Wednesday, August 31, 2011

Dangerous Fruit?

I was driving home late last night, at about midnight.  As is my custom, I was talking to myself.  (Yes, I am weird like that.)

fruit-of-the-spirit2I was busy thinking about the Fruit of the Spirit, because I am planning a lesson series on it in my small group.  Stay tuned, I might post some of it here if you are good.

But the fruit of the Spirit is love, joy, peace, forbearance, kindness, goodness, faithfulness, gentleness and self-control. Against such things there is no law – Galatians 5:22-24

As I was driving, I was considering how one goes about exhibiting and growing the fruit in your own life.  I was thinking about what love really means, and goodness, and kindness. 

Then as I drove down a dark and abandoned road, I saw someone in a bakkie coming around the corner with their hazard lights on. (You would probably know a bakkie as a pick-up truck or utility vehicle.)

The driver pulled off to the side of the road, and stopped their vehicle.  It appeared that they were having difficulty. 

I suppose I should have pulled over to see whether they needed help.  But it was a dark and uninhabited area, and it was not safe.  My country is riddled with crime, and it is one of the first things you learn… never get our of your car at night.  Especially if you are alone.

So I slowed down, but I could not see if the driver was in trouble or not, so I drove on.  Sometimes hijackers and robbers use “break-downs” as decoys to lure people in.  So I carried on home.

It got me thinking though.  The loving, kind and good thing would be to stop and help someone in need.  Sort of like the Good Samaritan in the story.  But what about when it is dangerous to you?  I don’t mind risking my life to help someone, but deliberately doing something stupid when it might be a trap is another thing.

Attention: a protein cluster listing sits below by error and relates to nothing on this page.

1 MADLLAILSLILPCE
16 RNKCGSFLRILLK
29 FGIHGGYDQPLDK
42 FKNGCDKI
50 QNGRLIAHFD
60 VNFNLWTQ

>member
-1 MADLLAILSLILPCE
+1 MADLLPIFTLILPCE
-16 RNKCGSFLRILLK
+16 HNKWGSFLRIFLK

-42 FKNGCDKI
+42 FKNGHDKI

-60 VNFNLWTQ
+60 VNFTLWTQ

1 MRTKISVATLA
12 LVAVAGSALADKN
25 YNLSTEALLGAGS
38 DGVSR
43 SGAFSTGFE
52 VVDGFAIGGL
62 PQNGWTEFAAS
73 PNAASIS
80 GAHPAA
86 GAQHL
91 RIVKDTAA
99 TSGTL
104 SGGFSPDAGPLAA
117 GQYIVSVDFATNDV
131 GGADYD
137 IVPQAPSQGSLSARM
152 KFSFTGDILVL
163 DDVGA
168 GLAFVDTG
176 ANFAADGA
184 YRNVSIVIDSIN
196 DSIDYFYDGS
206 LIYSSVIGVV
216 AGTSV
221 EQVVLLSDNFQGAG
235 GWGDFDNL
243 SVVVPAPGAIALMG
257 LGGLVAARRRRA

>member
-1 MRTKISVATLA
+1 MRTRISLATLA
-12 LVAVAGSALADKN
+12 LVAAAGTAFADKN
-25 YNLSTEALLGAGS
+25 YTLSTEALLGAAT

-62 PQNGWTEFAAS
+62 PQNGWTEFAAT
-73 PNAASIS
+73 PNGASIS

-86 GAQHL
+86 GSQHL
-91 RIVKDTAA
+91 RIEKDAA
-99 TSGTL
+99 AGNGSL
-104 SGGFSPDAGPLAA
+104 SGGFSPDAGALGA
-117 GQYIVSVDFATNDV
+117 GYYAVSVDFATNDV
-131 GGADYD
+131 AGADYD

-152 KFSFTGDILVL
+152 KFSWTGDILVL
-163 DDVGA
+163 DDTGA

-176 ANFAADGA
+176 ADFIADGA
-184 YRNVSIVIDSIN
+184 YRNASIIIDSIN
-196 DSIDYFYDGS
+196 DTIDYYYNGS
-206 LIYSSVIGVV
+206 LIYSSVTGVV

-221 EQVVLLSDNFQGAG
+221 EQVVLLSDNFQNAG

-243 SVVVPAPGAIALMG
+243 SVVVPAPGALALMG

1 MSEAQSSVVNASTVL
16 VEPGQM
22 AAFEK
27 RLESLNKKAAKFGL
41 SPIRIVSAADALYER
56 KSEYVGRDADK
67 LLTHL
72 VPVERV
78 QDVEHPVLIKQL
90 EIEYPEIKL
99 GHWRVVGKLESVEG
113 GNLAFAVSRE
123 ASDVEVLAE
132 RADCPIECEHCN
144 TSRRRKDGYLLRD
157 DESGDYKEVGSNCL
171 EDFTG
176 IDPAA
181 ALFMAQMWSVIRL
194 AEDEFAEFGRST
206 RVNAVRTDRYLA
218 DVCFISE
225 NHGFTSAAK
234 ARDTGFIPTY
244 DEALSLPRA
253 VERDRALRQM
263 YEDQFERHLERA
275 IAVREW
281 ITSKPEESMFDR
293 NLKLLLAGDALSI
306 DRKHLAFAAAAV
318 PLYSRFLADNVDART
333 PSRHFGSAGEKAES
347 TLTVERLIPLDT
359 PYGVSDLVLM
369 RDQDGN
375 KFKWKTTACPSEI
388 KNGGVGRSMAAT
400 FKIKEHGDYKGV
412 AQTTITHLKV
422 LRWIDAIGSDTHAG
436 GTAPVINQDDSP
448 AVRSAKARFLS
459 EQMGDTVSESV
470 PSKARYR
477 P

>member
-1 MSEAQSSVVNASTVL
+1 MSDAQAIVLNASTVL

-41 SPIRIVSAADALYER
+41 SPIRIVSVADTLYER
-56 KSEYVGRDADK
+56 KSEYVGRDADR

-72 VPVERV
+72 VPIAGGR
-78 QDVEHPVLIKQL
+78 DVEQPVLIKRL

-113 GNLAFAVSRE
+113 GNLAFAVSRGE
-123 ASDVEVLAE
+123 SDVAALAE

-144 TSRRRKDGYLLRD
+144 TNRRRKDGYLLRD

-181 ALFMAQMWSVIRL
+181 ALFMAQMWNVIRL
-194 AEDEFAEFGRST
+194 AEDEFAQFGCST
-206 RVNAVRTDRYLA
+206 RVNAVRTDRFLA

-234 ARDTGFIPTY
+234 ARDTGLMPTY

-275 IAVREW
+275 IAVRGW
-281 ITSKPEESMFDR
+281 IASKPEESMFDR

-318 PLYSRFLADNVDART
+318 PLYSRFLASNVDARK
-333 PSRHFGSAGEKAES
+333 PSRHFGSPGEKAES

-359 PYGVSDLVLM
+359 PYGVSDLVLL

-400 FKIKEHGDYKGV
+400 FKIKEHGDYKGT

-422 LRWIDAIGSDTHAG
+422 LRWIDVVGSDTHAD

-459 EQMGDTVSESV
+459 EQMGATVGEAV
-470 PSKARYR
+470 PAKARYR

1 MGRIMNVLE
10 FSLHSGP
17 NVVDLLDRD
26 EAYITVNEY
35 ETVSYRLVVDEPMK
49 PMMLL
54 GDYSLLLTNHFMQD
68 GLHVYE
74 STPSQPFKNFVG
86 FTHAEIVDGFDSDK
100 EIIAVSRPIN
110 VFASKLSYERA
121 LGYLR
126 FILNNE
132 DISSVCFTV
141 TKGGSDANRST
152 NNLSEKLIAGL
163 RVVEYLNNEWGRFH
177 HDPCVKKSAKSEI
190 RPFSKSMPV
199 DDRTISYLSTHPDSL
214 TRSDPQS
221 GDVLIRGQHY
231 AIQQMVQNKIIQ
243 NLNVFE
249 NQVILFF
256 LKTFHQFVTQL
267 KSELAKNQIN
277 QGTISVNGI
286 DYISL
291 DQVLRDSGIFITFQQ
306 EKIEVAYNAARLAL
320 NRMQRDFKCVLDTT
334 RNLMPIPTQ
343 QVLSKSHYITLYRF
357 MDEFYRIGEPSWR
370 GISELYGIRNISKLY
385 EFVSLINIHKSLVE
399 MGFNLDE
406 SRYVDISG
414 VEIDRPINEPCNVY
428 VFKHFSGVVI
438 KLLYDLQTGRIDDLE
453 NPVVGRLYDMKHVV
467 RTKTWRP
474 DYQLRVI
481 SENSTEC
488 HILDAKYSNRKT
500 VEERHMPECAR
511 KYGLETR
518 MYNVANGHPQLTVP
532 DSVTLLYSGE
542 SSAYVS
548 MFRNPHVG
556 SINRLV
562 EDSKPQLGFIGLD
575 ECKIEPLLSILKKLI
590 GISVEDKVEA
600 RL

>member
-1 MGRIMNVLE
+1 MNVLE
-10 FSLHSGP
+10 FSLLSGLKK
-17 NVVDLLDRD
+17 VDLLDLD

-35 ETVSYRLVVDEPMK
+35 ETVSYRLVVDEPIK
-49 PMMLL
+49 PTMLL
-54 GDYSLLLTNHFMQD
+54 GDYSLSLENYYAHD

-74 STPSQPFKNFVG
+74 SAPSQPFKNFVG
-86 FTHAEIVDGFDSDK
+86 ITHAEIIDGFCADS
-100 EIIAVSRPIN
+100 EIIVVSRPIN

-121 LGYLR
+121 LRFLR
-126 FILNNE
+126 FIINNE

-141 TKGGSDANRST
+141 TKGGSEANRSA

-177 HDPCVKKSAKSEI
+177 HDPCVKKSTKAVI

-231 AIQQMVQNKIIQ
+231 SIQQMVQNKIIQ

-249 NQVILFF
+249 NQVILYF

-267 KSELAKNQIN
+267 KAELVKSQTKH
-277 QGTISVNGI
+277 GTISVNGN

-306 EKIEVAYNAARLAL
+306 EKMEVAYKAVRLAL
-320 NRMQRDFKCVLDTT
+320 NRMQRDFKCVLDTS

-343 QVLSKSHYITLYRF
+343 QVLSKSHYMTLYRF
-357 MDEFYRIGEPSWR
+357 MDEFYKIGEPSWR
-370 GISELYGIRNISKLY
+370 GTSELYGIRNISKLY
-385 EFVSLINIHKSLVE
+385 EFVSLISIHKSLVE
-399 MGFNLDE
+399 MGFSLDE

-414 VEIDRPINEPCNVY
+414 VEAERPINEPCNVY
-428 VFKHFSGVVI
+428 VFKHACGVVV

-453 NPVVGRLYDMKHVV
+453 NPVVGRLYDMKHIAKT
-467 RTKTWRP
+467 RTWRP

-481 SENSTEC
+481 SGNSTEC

Isn’t it?

What are we supposed to do as Christians?  What Would Jesus Do?
Is it goodness to stop for every person, or just stupidity?

What do you think?

Wednesday, August 17, 2011

Simple Joy


I was reminded recently of a story that I read about a printer’s daughter discovering the love of God.

She found a scrap of paper on the floor of her father’s factory. 
The scrap had half of a verse printed on it.

For God so loved the world, that he gave…”

That was all.  She was overcome with joy and thanksgiving.  No one had ever told her about Jesus, and her perception of God was someone to be feared.  When she showed the piece of paper to her Mother, she was asked, “What did he give?”

“I do not know,” she replied.  “But if He loved us enough to give us anything, we should not be afraid of Him.”

Monday, August 15, 2011

It’s Not about Me – Max Lucado


Pop culture and psychobabble tell us to make ourselves the center of the universe in order to be happy. Churches have communicated the false idea that God exists to give us all that we selfishly want. In this book, Max Lucado reminds us that it's not about us, it's all about God. It is through this shift in thinking that we can truly live an unburdened, happy life.

This book, as with most of the Max Lucado books I have read, was good solid theology.  The man really knows his stuff.  It is only about 150 pages long, and each chapter is short enough to read quickly and spend some time digesting.

Admittedly not a lot of what he says is original, and is repeated a lot.  However there are some truths that we need to keep examining from different directions until we can move them from our heads into our hearts.  I can’t say that it inspired me to change my life, but it gave me much to think about as I have been contemplating this very theme for a while… what does it mean to say that it is all about GOD, and not about me.

The study guide in the back is also quite good, and it covers the material from each chapter, so you can use the book as a group study, or personal study, as well as just a good read.

Don’t expect anything groundbreaking, but read it anyway.  It really is quite good.


I review for BookSneeze®

I received the book for free from Thomas Nelson Publishing as part of their BookSneeze programme.  Learn more about the book here.